Both of these companies are solid enough stock picks.
Disney's ( DIS -1.90% ) reinvention of itself as a streaming-first company looks and feels like the right decision at the right time. In fact, the entertainment giant just announced it expects a total of between 300 million and 350 million active subscriptions spanning its entire suite of streaming services by fiscal 2024, essentially tripling its previous outlook despite the price increase planned for Disney+ come March of next year.
Meanwhile, the COVID-19 pandemic has breathed new life into a somewhat stagnant Walmart ( WMT -2.48% ), and the retailer responded to the crisis perfectly. Not only did it capture more than its fair share of the nation's new curbside grocery pickup fans -- the majority of whom intend to continue shopping online even after the coronavirus is in the rear-view mirror -- the retailer's subscription-based delivery service seems to be catching on.
If you only have the cash to add one of these names to your portfolio right now, though, it has to be Walmart.
That's certainly not an easy call to make. But Walmart has one edge that most investors are overlooking right now, while Disney brings one mostly ignored risk to the table.
Why not Disney
Disney is planning big-time growth for its streaming portfolio, and Disney+ in particular. Among the new offerings that will be luring consumers to its flagship platform will be 10 new series from the company's Marvel franchise, 10 more Star Wars programs, 15 Disney-branded live-action serial shows, and 15 original movies filmed specifically for Disney+. The company publicly announced these plans last week, in conjunction with this year's Investor Day event.
The investment of time, money, and effort makes sense. If nothing else, the coronavirus contagion has proven the film business can survive without movie theaters. Consumers have become quite content with watching premium films and programs at home.
It's tricky, though. While the market wasn't terribly surprised at how many Disney+ subscribers the company was able to sign up in the first year or so since the service's launch -- 86.8 million -- those watchers were the proverbial low-hanging fruit. The next couple-hundred million may not be so easy to entice, particularly now that rival streaming names are stepping up their kid-friendly efforts. Netflix, for instance, now offers parents a regular report of what their kids are watching online. ViacomCBS recently added a great deal more kids programming to its CBS All Access library, and simultaneously added more parental-control features.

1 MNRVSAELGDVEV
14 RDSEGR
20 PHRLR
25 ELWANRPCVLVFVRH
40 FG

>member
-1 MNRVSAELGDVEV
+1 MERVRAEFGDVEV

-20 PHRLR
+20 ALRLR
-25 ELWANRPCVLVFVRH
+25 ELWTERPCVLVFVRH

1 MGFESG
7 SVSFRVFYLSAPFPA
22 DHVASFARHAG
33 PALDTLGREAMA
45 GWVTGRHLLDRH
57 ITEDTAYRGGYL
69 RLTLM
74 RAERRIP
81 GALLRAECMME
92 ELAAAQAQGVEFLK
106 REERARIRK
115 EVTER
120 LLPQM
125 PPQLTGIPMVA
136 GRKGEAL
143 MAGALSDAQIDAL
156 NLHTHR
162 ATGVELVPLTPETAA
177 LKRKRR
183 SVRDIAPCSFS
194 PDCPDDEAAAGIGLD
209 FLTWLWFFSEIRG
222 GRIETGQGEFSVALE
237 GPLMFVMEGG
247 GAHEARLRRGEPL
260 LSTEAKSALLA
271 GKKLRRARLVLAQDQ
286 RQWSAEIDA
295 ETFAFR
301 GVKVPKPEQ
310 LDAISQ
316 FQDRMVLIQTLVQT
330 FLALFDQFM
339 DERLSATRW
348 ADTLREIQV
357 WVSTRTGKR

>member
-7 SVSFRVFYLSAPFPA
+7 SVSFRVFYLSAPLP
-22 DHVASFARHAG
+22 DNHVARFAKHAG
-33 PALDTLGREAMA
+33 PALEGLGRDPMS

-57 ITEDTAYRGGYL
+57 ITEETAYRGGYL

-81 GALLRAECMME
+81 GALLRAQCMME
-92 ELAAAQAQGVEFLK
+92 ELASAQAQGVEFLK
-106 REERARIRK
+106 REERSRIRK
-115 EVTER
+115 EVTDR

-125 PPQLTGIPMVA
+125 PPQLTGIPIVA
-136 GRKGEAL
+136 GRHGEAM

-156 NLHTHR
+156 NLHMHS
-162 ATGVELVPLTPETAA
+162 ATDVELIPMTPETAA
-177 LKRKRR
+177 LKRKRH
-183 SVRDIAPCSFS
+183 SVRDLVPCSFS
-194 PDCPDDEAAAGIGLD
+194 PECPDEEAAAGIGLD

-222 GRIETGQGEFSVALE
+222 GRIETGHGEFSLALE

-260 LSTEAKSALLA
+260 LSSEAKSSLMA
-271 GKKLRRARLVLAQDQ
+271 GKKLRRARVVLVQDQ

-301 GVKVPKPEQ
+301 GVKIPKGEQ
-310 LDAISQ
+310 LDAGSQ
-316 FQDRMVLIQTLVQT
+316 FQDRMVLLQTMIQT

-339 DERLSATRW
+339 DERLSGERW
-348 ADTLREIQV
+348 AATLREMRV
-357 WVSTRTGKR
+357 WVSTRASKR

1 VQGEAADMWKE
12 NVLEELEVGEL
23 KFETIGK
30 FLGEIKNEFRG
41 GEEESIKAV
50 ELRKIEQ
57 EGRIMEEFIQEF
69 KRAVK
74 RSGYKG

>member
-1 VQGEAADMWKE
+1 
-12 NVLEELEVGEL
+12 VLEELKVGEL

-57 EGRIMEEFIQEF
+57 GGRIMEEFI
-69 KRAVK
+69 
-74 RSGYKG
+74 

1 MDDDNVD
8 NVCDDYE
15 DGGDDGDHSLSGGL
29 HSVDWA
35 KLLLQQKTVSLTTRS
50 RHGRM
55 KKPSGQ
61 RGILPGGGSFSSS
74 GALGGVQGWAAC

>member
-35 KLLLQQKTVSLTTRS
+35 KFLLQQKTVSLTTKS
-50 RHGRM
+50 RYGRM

These and other competitive efforts probably won't be enough to stop Disney's streaming juggernaut in its tracks. They may be enough, however, to slow the entertainment company down far more than investors currently believe is possible. The mere suspicion that Disney may not get to the low end of its 300 million subscription target by fiscal 2024 could up-end a relatively overbought (and relatively expensive) Disney stock.
Walmart shares are technically overextended as well, though they're not overvalued. The stock's trailing price-to-earnings ratio of 21.6 and its forward price-to-earnings ratio of 26.0 are essentially in line with its historical norms.
Granted, this more conservative valuation is merited, given Walmart's slower growth pace. As good as the pandemic has been for its business, this behemoth's year-to-date revenue is only up 6.5% from where it was at this point in 2019. That's not really a lot.
But the fog of the coronavirus somewhat conceals the paradigm shift that the world's biggest retailer was undergoing before the pandemic took hold.
It's not a term that's used too often (yet) to describe it, but Walmart is becoming a lifestyle company. That is to say, the chain is no longer merely positioning itself as a place to buy all the consumer basics. It's evolving into an organization that solves and even pre-solves problems for customers in a way that makes it their no-thought choice. Free unlimited deliveries for Walmart+ subscribers, the expansion of its own health clinic network, and curbside pickup for grocery and non-grocery online orders alike are all subtle ways the retailer is building a consumer ecosystem that makes it a default choice for meeting many of life's distracting, daily challenges.
It's not clear exactly how much additional revenue this strategy will drive in the future. As was noted, COVID-19 has skewed results and disrupted plans. It's not a stretch, however, to suggest that the market isn't fully pricing the long-term value of the retailer's relatively new holistic strategy into the stock.
The clincher: Though the company's e-commerce operation is still losing money, the transition to profitability may be within sight. As my fellow Fool Adam Levy noted a few days ago, the use of stores as fulfillment centers and the sale of more third-party goods are low-cost means of supporting sales via Walmart.com. When the company's online efforts actually start adding to the bottom line rather than subtracting from it, that could be a bullish catalyst for the stock.
None of this is to suggest Disney is doomed or that Walmart is bulletproof. Disney faces an incredible growth opportunity that Walmart never will.
There's much risk paired with that outsized reward potential though. To the extent there's actual clarity about their futures, Walmart is the smarter risk-adjusted investment right now.